HUNTSVILLE, Ala. - People in Huntsville got to climb aboard one of the biggest cargo planes in the world on Wednesday. It's known as the 'Antonov AN124' and it's not new. In fact, it's decades old, but it's a big deal for big industry in Huntsville, the state of Alabama and the world.
If you don't find the topic of cargo shipping particularly fascinating, you should spend an hour with Matthias Frey. As he climbs the metal steps aboard the Volga-Dnepr operated Antonov AN124, Frey knows every inch of the Ukrainian built freighter.
"But, it's super well maintained," Frey said addressing the ongoing efforts to keep the aircraft flying and operating into the next decades.
On this day, a handful of people were invited to Panalpina to step inside the massive cargo plane, which was about to load several tons heading to Angola.
"I know, for now, it serves a big purpose," Port of Huntsville board of directors chairman Carl Gessler said.
Frey says as reliable as the Antonov has been for around 40 years, the fleet of Volga-Dnepr heavy freighter's are undergoing modernization efforts to remain as a mainstay to industry. Company leaders hope improvements to the planes will help them to operate for another 25 years.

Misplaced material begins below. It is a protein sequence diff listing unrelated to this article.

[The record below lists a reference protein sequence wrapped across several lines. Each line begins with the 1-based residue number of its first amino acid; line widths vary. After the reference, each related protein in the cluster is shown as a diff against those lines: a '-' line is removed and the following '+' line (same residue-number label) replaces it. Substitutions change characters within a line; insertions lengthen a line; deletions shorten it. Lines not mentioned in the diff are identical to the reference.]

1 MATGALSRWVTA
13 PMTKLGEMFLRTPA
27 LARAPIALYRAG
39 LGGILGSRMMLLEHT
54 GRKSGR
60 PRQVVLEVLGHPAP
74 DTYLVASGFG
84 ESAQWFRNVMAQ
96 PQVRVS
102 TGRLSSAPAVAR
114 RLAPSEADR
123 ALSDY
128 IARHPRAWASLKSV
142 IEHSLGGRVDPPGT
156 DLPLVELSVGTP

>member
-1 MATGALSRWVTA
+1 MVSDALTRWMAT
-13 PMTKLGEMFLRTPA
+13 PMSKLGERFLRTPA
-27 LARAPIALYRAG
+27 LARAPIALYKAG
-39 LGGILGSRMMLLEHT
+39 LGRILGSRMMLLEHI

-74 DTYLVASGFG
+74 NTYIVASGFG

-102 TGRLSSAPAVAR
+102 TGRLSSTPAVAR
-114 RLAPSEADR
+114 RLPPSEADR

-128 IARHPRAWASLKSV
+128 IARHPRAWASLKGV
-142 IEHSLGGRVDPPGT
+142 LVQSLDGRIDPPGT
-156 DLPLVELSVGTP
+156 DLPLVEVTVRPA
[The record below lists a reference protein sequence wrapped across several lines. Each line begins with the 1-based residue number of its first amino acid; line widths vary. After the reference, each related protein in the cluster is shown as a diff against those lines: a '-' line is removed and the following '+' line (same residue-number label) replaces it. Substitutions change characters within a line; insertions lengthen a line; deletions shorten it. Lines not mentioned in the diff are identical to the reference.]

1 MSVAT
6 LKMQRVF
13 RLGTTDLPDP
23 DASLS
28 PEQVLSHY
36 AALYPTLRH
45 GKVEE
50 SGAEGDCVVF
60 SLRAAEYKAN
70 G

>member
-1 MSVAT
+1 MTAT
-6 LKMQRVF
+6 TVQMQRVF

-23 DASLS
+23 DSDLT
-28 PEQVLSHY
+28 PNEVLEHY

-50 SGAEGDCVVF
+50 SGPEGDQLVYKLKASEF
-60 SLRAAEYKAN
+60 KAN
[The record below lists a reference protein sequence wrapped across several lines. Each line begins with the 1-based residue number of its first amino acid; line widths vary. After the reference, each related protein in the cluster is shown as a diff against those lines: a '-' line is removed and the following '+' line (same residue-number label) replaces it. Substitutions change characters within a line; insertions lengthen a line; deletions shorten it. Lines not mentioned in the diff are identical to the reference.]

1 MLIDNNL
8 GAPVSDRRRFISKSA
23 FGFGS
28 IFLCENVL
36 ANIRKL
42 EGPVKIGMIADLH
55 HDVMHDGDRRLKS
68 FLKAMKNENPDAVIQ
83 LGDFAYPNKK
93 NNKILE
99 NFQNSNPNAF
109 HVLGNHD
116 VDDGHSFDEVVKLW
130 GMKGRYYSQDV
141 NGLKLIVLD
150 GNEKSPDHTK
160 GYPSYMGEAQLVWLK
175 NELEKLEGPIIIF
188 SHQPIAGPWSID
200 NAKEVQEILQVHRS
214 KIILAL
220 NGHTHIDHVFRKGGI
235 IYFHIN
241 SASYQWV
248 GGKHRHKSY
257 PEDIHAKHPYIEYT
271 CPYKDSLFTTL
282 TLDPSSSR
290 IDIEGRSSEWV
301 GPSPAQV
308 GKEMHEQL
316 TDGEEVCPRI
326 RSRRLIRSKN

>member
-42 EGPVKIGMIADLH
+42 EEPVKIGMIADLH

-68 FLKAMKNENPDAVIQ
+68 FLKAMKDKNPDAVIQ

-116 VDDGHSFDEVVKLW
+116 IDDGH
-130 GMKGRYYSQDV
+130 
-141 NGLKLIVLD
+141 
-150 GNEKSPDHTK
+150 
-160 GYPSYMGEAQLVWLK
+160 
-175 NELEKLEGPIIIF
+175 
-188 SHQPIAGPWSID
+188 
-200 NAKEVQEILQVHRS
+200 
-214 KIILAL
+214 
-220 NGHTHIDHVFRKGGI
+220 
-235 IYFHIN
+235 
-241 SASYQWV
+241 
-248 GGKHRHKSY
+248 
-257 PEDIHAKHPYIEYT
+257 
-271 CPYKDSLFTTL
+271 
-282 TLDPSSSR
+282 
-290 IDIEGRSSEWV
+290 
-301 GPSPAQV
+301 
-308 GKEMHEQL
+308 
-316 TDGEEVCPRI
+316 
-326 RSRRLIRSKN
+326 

"They're not building them commercially anymore," Frey said discussing the importance for the modernization to support the aerospace and other industries in the Huntsville and Alabama region.
There are about two dozen Antonov AN124s still flying globally. Huntsville and Panalpina leaders count on it to ship rocket, helicopters, industrial and military parts in an out of town. Building more of the aircraft would give Frey plenty more to talk about, not that it's a challenge.
The next largest jet after the Antonov AN124 is the Boeing 747-8, which also flies in and out of Huntsville.